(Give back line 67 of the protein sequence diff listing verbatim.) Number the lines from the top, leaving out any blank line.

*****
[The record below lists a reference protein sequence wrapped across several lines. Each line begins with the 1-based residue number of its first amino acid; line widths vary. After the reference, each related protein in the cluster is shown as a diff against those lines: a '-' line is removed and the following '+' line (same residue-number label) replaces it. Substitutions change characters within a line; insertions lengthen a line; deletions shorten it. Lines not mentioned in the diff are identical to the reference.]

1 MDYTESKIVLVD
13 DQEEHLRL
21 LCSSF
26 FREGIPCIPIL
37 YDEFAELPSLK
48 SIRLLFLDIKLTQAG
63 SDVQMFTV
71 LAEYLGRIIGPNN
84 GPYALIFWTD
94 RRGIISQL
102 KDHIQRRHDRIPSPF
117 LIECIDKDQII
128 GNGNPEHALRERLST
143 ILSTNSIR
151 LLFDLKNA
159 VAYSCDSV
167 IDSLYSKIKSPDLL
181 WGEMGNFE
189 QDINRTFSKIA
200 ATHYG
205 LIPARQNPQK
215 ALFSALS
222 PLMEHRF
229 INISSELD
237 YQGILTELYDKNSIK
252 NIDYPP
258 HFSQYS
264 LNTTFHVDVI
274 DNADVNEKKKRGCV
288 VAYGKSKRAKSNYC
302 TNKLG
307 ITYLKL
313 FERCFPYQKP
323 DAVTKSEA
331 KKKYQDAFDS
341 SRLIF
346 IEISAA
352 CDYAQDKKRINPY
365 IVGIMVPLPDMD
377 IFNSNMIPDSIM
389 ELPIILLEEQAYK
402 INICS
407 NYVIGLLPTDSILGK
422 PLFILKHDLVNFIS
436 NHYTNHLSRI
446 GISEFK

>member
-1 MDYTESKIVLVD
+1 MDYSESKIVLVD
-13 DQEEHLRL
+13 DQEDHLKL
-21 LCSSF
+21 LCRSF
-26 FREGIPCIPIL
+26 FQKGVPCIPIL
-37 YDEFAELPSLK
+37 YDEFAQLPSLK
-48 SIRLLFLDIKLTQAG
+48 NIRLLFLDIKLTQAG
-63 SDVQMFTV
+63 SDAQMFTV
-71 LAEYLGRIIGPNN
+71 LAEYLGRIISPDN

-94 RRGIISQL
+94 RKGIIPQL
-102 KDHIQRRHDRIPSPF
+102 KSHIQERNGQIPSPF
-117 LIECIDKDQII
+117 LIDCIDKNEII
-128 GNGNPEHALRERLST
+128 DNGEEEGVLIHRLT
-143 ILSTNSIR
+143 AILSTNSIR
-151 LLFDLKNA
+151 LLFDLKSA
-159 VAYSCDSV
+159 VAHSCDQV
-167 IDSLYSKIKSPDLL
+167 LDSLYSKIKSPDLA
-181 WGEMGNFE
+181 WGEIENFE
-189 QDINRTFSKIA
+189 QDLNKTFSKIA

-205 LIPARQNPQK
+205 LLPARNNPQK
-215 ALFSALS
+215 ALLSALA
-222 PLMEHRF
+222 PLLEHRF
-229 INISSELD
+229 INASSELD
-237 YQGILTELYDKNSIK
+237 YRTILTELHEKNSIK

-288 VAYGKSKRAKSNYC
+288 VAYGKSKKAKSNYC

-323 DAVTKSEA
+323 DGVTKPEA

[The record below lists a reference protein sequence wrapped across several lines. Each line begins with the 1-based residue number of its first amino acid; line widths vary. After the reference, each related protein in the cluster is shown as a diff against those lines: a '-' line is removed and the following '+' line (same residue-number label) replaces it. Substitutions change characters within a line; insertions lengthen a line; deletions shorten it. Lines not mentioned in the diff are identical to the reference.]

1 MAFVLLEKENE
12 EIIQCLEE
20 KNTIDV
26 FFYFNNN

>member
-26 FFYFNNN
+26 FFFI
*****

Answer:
-102 KDHIQRRHDRIPSPF